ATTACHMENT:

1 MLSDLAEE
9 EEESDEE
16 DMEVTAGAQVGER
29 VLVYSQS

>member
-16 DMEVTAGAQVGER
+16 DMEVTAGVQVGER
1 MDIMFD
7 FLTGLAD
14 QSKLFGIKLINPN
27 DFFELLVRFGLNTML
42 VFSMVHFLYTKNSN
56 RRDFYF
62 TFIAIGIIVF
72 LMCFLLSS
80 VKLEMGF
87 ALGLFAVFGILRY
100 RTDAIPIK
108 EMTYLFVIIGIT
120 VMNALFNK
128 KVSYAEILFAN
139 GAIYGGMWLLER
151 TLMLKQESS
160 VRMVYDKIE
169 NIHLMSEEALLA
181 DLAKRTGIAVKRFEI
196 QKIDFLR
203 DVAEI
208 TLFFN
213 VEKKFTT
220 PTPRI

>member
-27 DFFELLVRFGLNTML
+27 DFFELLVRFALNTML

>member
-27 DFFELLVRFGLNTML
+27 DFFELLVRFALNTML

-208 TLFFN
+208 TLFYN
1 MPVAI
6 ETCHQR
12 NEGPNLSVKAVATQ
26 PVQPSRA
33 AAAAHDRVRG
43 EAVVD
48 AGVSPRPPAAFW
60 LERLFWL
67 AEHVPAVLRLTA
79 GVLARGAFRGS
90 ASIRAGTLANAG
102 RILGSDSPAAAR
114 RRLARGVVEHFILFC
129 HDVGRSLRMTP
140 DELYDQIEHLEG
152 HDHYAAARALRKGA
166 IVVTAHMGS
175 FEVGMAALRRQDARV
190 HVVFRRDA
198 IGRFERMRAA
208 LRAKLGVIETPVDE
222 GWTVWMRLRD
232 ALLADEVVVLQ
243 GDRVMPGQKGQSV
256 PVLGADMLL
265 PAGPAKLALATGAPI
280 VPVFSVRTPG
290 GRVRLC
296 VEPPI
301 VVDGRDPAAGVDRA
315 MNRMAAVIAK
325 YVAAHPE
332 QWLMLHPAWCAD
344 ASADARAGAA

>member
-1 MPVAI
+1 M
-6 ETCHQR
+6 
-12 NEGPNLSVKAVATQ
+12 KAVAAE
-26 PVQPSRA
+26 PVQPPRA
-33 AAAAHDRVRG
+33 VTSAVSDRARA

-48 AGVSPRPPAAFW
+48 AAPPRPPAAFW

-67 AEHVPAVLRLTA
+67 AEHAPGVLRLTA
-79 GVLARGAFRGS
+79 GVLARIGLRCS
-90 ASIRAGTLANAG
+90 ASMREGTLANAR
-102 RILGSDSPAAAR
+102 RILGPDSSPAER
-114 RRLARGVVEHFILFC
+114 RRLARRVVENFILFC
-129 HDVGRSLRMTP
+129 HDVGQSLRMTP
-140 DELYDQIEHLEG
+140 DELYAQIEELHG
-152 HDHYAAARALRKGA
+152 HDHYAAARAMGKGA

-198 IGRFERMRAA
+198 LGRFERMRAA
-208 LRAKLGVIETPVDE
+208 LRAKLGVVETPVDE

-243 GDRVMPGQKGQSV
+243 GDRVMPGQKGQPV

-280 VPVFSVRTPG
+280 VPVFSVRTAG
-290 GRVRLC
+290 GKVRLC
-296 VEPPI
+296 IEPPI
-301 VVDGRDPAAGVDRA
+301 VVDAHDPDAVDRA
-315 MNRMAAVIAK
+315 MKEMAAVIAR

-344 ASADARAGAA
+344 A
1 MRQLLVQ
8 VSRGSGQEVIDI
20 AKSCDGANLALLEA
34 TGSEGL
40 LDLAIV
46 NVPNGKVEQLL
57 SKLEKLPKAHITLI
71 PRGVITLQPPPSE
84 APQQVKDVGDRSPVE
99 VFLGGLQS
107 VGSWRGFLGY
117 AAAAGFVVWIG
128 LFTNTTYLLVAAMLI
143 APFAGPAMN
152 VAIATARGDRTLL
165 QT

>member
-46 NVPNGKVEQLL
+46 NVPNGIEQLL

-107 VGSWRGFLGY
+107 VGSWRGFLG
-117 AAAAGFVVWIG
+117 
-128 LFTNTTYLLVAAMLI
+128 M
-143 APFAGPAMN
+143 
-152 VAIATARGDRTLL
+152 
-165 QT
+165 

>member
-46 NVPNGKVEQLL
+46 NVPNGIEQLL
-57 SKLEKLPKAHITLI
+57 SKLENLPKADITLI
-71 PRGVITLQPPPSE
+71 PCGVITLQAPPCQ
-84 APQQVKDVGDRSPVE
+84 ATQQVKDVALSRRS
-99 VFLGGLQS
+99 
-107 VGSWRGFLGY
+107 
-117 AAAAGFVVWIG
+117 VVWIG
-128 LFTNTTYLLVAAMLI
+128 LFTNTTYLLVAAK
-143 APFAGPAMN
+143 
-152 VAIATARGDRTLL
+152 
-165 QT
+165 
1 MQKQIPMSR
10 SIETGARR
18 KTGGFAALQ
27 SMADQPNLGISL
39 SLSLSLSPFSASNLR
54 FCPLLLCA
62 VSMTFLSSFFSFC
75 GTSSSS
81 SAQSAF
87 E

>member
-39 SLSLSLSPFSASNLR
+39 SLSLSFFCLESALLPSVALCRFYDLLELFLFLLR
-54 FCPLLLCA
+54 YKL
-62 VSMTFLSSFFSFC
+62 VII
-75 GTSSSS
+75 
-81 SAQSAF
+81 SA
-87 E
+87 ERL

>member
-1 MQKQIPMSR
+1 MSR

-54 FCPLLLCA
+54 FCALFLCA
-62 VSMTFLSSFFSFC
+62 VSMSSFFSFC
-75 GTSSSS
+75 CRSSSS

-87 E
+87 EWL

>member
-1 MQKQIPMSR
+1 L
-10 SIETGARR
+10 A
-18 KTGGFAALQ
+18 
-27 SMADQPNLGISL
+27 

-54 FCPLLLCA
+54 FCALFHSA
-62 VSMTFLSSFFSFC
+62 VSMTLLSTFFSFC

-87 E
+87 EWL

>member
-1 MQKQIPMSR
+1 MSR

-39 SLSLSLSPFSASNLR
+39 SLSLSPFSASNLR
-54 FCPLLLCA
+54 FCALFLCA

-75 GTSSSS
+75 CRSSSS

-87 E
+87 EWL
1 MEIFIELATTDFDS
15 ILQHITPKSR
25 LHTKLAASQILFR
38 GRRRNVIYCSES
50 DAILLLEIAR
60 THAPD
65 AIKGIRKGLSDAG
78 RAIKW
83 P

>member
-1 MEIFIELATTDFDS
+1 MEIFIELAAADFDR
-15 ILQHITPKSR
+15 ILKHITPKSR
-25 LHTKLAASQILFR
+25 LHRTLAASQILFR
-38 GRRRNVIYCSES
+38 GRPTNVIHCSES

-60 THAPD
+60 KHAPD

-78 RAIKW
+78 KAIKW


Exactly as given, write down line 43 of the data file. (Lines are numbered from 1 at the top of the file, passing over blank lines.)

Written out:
26 PVQPSRA